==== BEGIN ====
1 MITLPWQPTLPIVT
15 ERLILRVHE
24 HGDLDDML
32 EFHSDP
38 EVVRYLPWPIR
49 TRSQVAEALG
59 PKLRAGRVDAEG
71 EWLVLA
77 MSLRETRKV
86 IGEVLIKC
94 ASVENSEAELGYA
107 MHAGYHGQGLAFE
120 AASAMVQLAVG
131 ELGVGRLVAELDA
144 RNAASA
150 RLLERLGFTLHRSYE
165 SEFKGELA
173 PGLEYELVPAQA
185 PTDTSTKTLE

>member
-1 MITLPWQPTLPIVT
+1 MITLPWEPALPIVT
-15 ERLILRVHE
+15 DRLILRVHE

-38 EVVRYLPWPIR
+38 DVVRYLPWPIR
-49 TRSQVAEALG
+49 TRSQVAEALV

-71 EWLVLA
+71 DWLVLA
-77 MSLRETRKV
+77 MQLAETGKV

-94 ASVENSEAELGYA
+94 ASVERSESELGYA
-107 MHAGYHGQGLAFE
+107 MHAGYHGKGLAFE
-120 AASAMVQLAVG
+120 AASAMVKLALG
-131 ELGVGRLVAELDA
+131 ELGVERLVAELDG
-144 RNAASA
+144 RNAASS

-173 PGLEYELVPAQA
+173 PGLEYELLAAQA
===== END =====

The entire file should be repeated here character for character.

1 MITLPWQPTLPIVT
15 ERLILRVHE
24 HGDLDDML
32 EFHSDP
38 EVVRYLPWPIR
49 TRSQVAEALG
59 PKLRAGRVDAEG
71 EWLVLA
77 MSLRETRKV
86 IGEVLIKC
94 ASVENSEAELGYA
107 MHAGYHGQGLAFE
120 AASAMVQLAVG
131 ELGVGRLVAELDA
144 RNAASA
150 RLLERLGFTLHRSYE
165 SEFKGELA
173 PGLEYELVPAQA
185 PTDTSTKTLE

>member
-1 MITLPWQPTLPIVT
+1 MITLPWEPALPIVT
-15 ERLILRVHE
+15 DRLILRVHE

-38 EVVRYLPWPIR
+38 DVVRYLPWPIR
-49 TRSQVAEALG
+49 TRSQVAEALV

-71 EWLVLA
+71 DWLVLA
-77 MSLRETRKV
+77 MQLAETGKV

-94 ASVENSEAELGYA
+94 ASVERSESELGYA
-107 MHAGYHGQGLAFE
+107 MHAGYHGKGLAFE
-120 AASAMVQLAVG
+120 AASAMVKLALG
-131 ELGVGRLVAELDA
+131 ELGVERLVAELDG
-144 RNAASA
+144 RNAASS

-173 PGLEYELVPAQA
+173 PGLEYELLAAQA